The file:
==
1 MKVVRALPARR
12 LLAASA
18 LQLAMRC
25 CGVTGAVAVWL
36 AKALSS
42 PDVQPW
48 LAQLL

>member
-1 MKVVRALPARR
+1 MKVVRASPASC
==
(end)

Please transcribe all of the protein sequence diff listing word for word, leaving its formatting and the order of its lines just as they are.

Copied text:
1 MKVVRALPARR
12 LLAASA
18 LQLAMRC
25 CGVTGAVAVWL
36 AKALSS
42 PDVQPW
48 LAQLL

>member
-1 MKVVRALPARR
+1 MKVVRASPASC